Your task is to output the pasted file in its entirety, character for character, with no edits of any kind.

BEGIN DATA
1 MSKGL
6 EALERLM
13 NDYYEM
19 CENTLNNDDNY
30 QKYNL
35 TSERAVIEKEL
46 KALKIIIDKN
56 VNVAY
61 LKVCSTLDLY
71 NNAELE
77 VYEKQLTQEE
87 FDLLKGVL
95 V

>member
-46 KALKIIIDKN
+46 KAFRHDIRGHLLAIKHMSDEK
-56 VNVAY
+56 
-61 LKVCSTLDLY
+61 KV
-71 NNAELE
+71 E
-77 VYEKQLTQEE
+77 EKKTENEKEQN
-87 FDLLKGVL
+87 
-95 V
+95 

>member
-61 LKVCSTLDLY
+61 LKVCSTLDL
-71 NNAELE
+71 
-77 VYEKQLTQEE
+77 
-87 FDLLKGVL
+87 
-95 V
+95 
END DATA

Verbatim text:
1 MSKGL
6 EALERLM
13 NDYYEM
19 CENTLNNDDNY
30 QKYNL
35 TSERAVIEKEL
46 KALKIIIDKN
56 VNVAY
61 LKVCSTLDLY
71 NNAELE
77 VYEKQLTQEE
87 FDLLKGVL
95 V

>member
-46 KALKIIIDKN
+46 KAFRHDIRGHLLAIKHMSDEK
-56 VNVAY
+56 
-61 LKVCSTLDLY
+61 KV
-71 NNAELE
+71 E
-77 VYEKQLTQEE
+77 EKKTENEKEQN
-87 FDLLKGVL
+87 
-95 V
+95 

>member
-61 LKVCSTLDLY
+61 LKVCSTLDL
-71 NNAELE
+71 
-77 VYEKQLTQEE
+77 
-87 FDLLKGVL
+87 
-95 V
+95 